4. Darlene says that she has no memories of the night before, believes that she was drugged and was therefore coerced into sex.  She was too ashamed to go for the urine test the next day so there isn’t any physical proof. Delta says that Darlene was partying right alongside him and that sex was consensual.

Reaction:  This is the type of situation where I would lean towards giving sympathy to Darlene while not assigning blame to Delta.  Your milage may vary; I don’t think there’s Only One Right Answer here.

Oh, and I am very glad that we all agree — soy1loba has some serious issues.

UPDATED UPDATE: Wow! I’m amazed by the number of people who left thoughtful, intelligent comments below.  As I wrote before, I’m not looking for Only One Right Answer; that being said, my commenters fell heavily on the side of personal responsibility.  In retrospect, that doesn’t surprise me; a lot (most?) of my readers are gunnies, and gunnies are HUGE believers in personal responsibility.  You break it you bought it; it’s up to you to insure your own safety; etc. etc.

Number One Lesson to take away from this: Sex + alcohol can = massive trouble.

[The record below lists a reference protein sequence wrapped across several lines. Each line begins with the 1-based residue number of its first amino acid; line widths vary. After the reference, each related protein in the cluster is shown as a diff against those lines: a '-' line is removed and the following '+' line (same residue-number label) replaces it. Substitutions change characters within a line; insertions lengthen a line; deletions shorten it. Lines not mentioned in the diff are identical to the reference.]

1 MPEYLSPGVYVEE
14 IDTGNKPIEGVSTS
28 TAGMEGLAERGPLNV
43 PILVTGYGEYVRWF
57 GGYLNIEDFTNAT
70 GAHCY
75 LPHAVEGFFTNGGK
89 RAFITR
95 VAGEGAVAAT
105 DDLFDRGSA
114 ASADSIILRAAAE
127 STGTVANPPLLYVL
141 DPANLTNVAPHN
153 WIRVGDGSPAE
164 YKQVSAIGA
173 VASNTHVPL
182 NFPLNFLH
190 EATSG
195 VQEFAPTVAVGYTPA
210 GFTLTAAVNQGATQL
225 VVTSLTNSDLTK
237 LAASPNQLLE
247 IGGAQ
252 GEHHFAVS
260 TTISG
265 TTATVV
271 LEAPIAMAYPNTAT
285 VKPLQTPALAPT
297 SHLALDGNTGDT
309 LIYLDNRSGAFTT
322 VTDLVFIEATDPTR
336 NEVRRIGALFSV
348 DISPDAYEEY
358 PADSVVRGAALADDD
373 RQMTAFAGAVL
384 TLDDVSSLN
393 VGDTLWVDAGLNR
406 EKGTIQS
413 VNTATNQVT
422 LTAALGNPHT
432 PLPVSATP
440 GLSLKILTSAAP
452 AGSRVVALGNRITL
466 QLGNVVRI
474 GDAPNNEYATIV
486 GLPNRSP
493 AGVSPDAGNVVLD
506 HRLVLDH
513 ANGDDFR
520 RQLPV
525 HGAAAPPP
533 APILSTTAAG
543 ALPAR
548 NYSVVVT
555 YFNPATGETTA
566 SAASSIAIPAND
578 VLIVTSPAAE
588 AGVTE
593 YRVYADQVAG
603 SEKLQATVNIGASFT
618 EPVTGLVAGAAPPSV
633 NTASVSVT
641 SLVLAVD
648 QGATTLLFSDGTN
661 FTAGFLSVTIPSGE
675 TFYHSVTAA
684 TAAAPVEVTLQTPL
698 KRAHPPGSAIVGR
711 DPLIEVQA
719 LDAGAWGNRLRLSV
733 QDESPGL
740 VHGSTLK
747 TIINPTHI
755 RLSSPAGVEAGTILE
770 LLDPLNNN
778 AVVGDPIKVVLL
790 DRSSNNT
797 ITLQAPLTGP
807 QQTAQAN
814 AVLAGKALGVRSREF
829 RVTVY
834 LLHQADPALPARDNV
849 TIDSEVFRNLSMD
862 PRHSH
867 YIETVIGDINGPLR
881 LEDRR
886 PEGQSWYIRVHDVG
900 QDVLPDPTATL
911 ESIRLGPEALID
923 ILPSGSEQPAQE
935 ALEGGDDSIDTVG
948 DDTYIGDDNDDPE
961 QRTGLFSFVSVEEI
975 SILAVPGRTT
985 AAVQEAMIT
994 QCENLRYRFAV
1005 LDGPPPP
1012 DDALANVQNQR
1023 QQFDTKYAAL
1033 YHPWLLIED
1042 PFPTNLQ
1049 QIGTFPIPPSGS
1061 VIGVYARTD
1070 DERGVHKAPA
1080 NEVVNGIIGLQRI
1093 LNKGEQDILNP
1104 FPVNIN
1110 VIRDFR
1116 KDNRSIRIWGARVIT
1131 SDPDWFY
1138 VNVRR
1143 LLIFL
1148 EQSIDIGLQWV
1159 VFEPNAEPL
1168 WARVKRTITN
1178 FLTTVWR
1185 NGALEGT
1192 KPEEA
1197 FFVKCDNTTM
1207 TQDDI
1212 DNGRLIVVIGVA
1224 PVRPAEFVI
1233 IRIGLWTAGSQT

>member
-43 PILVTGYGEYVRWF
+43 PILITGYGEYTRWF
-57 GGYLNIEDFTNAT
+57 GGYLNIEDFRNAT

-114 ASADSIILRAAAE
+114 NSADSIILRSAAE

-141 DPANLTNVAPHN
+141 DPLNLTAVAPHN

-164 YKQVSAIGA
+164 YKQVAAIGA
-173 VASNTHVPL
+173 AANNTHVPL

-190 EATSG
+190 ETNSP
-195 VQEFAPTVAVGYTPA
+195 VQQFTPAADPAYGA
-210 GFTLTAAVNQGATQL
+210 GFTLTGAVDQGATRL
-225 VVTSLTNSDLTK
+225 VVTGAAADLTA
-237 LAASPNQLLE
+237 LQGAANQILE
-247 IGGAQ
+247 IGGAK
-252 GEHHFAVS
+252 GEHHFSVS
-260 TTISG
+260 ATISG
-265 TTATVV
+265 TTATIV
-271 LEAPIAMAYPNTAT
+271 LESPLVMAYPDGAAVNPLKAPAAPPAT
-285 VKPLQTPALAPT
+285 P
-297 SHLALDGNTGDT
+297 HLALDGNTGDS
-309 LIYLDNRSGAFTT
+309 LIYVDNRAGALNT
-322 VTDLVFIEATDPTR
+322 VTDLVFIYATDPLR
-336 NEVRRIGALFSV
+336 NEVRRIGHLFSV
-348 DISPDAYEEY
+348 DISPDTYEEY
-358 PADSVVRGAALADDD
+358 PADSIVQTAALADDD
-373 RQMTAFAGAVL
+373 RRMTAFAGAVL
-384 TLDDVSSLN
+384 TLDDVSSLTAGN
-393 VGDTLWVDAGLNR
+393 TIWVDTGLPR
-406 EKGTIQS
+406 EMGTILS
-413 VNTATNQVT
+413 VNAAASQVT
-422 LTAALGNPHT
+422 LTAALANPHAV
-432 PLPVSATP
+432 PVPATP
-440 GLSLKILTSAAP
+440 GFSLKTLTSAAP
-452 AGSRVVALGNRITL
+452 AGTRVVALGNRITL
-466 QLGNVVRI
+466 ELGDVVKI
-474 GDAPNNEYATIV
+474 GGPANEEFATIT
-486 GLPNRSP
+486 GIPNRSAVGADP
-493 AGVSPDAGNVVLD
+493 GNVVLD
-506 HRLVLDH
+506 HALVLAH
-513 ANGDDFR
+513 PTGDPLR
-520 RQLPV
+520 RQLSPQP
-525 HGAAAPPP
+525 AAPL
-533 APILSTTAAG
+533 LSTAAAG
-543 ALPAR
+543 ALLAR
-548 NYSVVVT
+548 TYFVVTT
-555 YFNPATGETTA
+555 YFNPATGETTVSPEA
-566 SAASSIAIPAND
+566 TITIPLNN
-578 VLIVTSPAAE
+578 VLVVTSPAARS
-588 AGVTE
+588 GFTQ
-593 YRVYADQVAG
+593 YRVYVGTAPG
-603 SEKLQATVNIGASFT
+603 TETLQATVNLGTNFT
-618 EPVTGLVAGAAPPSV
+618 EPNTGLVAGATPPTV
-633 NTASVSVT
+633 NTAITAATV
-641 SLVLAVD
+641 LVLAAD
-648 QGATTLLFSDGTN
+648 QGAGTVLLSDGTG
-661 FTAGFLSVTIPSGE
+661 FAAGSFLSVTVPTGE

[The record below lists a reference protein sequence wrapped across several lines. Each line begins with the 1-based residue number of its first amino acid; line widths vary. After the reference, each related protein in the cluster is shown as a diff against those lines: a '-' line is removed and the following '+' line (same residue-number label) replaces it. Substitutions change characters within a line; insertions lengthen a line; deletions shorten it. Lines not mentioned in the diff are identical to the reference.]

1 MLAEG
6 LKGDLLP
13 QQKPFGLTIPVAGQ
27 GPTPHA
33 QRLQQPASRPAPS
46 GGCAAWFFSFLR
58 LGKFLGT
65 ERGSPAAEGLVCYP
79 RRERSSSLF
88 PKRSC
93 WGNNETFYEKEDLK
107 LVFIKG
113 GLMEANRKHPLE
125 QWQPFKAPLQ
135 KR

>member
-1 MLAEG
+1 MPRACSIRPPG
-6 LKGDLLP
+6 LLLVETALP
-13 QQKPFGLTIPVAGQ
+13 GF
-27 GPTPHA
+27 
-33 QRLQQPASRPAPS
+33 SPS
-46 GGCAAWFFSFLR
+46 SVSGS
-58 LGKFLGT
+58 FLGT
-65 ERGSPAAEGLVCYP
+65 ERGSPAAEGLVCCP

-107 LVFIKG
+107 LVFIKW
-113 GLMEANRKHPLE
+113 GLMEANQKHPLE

So behave yourself, kiddos, and always have a friend watch your back!

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Food is not a human right.

Posted by Lissa on September 1, 2010

That’s right, I said it. I’ve gone halfway before – remember this post? – but I’m feeling wild-and-crazy today.  Full damnation, full speed ahead!

Walls of the City linked Joe Huffman’s ruminations on the UN Bill of Human Rights, the first of which is:

Everyone has the right to a standard of living adequate for the health and well-being of himself and of his family, including food, clothing, housing and medical care and necessary social services, and the right to security in the event of unemployment, sickness, disability, widowhood, old age or other lack of livelihood in circumstances beyond his control.

Joe goes on to discuss Communism and redistribution, but my reaction is far simpler (of course):

No.  No no no. Food is not a human right.

After long (muddled? unfruitful?) rumination, I’ve decided to differentiate between human rights and moral imperatives.  (Other folks will describe them as “freedom to” and “freedom from.”)